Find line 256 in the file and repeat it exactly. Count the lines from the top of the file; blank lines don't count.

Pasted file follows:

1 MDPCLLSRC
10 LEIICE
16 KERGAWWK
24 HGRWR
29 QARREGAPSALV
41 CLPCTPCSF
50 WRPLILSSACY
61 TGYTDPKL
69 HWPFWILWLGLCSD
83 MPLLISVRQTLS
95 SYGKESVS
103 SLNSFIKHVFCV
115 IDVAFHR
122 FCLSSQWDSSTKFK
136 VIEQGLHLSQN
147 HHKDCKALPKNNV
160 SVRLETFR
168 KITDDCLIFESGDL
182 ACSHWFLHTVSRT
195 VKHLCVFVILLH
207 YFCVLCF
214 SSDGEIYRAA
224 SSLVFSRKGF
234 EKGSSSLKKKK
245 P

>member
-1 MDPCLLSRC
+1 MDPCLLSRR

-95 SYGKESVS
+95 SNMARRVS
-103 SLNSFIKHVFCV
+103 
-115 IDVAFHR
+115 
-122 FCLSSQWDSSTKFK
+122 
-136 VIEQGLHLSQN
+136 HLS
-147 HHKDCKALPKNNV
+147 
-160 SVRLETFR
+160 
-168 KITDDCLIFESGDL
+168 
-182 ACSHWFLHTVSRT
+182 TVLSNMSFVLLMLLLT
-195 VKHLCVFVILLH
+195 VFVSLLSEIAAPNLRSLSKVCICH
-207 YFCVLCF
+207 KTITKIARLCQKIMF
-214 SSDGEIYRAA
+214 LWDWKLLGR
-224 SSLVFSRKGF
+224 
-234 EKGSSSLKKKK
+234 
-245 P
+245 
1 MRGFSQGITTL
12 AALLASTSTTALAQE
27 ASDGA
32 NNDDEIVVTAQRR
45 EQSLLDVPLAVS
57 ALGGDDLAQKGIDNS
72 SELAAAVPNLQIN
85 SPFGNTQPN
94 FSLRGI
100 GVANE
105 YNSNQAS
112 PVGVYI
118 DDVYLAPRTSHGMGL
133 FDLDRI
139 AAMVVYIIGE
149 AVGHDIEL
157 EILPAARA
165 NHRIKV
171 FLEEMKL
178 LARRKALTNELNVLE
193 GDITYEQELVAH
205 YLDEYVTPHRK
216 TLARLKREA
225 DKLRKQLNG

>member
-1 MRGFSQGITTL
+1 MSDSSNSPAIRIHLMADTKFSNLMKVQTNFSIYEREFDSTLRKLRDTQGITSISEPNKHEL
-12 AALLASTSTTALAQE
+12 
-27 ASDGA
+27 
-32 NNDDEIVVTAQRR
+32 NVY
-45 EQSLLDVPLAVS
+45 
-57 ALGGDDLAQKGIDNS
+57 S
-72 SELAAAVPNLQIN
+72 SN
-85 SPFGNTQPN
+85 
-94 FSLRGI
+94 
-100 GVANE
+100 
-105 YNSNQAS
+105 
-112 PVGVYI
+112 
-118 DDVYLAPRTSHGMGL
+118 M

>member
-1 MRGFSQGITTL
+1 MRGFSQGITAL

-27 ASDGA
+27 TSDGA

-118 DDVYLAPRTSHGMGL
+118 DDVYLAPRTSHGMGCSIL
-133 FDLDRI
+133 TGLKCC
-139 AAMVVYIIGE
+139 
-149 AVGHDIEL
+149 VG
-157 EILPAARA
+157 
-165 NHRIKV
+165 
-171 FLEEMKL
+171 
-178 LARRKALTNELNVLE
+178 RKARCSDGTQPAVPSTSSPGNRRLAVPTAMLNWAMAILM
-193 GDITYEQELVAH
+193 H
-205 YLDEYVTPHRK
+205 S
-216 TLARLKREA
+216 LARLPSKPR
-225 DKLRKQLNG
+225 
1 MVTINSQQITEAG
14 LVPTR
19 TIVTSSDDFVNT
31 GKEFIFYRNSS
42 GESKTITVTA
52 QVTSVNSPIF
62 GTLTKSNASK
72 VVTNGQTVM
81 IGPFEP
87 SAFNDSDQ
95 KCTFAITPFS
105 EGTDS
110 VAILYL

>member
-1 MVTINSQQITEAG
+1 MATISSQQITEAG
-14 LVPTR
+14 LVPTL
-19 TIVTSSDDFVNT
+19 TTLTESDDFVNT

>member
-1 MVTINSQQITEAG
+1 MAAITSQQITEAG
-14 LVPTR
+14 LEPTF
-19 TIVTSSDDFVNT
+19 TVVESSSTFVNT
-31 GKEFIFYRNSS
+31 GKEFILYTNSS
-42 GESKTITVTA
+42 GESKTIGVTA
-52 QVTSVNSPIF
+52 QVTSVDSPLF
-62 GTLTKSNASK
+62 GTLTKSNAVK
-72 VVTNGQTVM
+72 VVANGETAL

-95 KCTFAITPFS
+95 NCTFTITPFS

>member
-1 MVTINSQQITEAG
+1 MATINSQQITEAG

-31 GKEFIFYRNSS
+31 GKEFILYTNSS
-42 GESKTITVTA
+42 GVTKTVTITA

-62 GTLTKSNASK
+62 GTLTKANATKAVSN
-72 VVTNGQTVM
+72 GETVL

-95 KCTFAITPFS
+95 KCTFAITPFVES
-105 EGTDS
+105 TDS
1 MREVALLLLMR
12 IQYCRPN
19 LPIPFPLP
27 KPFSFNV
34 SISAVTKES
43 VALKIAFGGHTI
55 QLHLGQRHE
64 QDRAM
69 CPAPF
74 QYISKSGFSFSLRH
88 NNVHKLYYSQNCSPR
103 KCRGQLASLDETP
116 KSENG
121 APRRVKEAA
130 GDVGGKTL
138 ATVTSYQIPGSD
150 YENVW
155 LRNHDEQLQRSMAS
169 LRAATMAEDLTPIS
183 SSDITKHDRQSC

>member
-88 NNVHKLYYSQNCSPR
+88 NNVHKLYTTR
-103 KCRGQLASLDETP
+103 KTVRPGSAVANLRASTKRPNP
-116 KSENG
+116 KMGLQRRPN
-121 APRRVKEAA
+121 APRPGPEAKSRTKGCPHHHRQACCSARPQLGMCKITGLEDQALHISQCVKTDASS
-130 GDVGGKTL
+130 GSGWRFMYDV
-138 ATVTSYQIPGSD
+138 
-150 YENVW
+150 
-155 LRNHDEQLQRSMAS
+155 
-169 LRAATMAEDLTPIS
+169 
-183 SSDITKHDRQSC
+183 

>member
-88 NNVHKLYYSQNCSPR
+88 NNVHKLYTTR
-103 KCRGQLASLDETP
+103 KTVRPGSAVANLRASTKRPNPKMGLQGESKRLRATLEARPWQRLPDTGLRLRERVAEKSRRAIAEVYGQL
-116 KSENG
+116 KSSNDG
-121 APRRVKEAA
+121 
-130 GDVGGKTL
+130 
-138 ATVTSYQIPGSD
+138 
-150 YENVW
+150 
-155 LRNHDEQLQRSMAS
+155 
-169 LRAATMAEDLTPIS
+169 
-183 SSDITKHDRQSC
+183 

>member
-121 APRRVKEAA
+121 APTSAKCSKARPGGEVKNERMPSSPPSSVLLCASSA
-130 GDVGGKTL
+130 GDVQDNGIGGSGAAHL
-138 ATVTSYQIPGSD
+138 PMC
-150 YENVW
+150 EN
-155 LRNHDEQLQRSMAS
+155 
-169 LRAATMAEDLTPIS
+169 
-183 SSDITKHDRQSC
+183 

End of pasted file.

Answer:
-121 APRRVKEAA